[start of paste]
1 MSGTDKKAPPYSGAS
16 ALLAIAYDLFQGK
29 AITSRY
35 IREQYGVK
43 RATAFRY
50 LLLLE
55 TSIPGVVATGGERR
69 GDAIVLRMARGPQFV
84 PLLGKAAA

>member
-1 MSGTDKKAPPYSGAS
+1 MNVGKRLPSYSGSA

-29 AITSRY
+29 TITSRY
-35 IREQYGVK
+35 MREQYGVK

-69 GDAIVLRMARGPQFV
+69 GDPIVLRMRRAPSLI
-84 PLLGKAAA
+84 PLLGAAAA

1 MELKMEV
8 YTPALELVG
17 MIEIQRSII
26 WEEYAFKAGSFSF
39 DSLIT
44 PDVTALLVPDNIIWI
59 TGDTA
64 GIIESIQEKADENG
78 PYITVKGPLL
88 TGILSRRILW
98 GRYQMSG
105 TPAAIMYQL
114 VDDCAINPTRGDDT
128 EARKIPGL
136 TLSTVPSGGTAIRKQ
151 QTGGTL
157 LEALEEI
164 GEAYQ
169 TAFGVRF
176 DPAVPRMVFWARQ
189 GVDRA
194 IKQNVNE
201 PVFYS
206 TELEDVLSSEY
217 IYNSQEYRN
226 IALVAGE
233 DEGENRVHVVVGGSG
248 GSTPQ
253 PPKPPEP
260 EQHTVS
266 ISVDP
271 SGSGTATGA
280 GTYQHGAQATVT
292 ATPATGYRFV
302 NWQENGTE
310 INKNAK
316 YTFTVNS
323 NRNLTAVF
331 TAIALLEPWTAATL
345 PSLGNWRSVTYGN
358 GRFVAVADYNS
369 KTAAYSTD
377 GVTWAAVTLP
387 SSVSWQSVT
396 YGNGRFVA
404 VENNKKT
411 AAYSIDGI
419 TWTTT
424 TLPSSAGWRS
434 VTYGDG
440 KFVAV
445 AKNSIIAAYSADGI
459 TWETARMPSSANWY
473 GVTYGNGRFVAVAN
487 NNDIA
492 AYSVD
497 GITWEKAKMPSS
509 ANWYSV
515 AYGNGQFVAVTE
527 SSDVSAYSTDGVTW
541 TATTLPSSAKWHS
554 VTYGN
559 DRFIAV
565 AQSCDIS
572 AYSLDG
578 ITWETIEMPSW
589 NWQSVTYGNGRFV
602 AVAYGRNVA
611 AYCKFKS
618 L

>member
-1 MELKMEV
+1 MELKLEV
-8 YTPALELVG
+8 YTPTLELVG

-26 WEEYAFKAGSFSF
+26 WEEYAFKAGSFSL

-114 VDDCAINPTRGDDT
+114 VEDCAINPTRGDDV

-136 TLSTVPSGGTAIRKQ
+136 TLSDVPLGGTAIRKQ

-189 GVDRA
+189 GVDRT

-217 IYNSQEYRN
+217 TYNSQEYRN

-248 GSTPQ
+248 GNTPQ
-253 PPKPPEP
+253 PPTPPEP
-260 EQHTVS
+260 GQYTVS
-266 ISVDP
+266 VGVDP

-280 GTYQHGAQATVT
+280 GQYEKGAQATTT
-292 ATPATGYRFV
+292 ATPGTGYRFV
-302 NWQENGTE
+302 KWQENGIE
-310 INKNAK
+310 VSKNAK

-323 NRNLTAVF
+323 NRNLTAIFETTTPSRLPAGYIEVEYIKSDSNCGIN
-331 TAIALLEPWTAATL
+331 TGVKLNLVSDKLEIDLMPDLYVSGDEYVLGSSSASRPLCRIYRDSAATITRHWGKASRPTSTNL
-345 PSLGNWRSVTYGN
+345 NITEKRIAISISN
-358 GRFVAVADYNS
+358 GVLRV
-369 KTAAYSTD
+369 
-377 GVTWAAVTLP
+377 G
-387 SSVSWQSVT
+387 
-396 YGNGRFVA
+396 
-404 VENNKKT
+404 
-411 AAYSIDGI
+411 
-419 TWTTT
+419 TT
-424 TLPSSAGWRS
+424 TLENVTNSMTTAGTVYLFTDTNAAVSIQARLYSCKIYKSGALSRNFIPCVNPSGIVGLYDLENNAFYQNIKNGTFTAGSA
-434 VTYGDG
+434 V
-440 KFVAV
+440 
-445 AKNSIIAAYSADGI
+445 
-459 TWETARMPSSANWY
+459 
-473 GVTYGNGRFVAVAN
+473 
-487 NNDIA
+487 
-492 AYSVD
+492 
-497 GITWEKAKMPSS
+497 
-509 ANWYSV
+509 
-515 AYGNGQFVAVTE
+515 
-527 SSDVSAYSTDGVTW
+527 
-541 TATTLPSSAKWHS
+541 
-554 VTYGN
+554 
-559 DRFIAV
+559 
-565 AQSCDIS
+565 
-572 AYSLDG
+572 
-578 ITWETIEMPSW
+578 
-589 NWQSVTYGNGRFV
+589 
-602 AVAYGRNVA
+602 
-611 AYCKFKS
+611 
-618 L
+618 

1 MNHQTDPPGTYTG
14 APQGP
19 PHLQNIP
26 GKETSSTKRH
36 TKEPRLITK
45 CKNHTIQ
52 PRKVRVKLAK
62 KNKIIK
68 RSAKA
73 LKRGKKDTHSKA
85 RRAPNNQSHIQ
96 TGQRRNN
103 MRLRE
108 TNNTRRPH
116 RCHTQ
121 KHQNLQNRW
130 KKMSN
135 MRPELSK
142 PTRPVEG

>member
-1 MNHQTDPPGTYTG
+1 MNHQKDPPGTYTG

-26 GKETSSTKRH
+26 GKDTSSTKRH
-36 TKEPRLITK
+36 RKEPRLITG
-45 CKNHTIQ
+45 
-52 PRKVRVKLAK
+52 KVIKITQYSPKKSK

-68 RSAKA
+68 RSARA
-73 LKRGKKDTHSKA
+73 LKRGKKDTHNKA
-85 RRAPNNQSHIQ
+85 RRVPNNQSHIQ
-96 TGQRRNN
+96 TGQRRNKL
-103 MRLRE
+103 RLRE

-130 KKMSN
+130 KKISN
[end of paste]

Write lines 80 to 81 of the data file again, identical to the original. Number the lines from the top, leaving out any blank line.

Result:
527 SSDVSAYSTDGVTW
541 TATTLPSSAKWHS